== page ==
Donald Trump introduces Neil Gorsuch.
Credit: White House/Wikimedia Commons

One of the most disturbing aspects of Trump’s presidency has been to watch congressional Republicans normalize the attacks on our democracy by failing to hold the Liar-in-Chief accountable. We can now add the conservative justices on the Supreme Court to that group because, in ruling the president’s travel ban constitutional, they just affirmed his right to lie. Here is some of what Chief Justice Roberts wrote in the 5-4 majority opinion.

Chief Justice Roberts acknowledged that Mr. Trump’s had made many statements concerning his desire to impose a “Muslim ban.”

“The issue before us is not whether to denounce the statements,” the chief justice wrote. “It is instead the significance of those statements in reviewing a presidential directive, neutral on its face, addressing a matter within the core of executive responsibility.”

“In doing so,” he wrote. “we must consider not only the statements of a particular President, but also the authority of the Presidency itself.”

He concluded that the proclamation, viewed in isolation, was neutral and justified by national security concerns. “The proclamation is expressly premised on legitimate purposes: preventing entry of nationals who cannot be adequately vetted and inducing other nations to improve their practices,” he wrote.

Legal scholars tend to agree that it is within a president’s executive authority to limit travel to the United States for persons who are deemed to be a national security threat. But when it comes to people from the six countries named in Trump’s travel ban, there is no demonstrable evidence that they pose such a threat. In other words, the national security argument used by this administration to defend the ban is a lie. To demonstrate that point, Philip Bump went back 20 years to determine whether this particular ban would have saved any of the lives that were lost to terrorist attacks over that time period.

Of the 24 attacks listed above, only two might have been prevented had the perpetrator been subject to the full travel ban Trump has proposed. One would have had to have been rejected at the age of 2. No deaths would have been prevented.

In the process of affirming the lie Trump told about his travel ban, Roberts completely dismissed all of the things the president said about his intentions over the course of his campaign and time in office. That is because, when taken at face value, they violate the religious liberty clause of the constitution. Justice Sotomayor made that very clear in her scathing dissent.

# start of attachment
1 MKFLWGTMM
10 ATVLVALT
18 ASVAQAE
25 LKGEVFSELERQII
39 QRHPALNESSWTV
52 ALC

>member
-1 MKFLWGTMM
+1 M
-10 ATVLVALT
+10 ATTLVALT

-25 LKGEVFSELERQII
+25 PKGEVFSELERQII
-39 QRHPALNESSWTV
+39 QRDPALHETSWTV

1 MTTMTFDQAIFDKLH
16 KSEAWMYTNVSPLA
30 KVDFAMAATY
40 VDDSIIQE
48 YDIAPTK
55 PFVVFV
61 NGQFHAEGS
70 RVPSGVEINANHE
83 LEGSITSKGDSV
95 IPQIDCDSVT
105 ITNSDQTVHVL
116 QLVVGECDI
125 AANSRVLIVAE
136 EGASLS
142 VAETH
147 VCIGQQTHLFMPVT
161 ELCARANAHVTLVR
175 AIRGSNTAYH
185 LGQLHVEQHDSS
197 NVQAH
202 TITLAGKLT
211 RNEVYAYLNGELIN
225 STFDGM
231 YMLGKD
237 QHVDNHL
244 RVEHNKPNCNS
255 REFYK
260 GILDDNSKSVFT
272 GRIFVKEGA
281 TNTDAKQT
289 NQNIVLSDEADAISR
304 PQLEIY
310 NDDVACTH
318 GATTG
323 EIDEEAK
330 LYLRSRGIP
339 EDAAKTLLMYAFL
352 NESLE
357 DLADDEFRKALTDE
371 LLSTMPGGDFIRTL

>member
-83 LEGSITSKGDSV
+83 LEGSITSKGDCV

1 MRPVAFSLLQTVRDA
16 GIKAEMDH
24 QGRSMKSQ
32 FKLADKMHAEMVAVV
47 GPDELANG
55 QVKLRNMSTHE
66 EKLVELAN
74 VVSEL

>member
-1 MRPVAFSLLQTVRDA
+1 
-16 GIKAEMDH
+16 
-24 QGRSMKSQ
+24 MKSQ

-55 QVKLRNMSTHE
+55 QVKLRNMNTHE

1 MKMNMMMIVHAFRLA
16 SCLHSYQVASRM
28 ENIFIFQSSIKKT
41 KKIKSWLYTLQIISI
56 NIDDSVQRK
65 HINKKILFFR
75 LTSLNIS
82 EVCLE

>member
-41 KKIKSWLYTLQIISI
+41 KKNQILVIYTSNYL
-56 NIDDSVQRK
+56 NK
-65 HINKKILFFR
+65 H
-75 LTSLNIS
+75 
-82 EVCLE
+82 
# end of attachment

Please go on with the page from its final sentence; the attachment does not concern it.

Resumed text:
The United States of America is a Nation built upon the promise of religious liberty. Our Founders honored that core promise by embedding the principle of religious neu­trality in the First Amendment. The Court’s decision today fails to safeguard that fundamental principle. It leaves undisturbed a policy first advertised openly and unequivocally as a “total and complete shutdown of Mus­lims entering the United States” because the policy now masquerades behind a façade of national-security con­cerns. But this repackaging does little to cleanse Presi­dential Proclamation No. 9645 of the appearance of dis­crimination that the President’s words have created. Based on the evidence in the record, a reasonable observer would conclude that the Proclamation was motivated by anti-Muslim animus.

It is bad enough that the conservatives on the Supreme Court—many of whom want to claim the mantle of being defenders of “religious liberty” when it comes to Christians—completely dismissed the fact that this travel ban is motivated by anti-Muslim animus. But I find it equally disturbing that they just affirmed the president’s right to lie about national security concerns.

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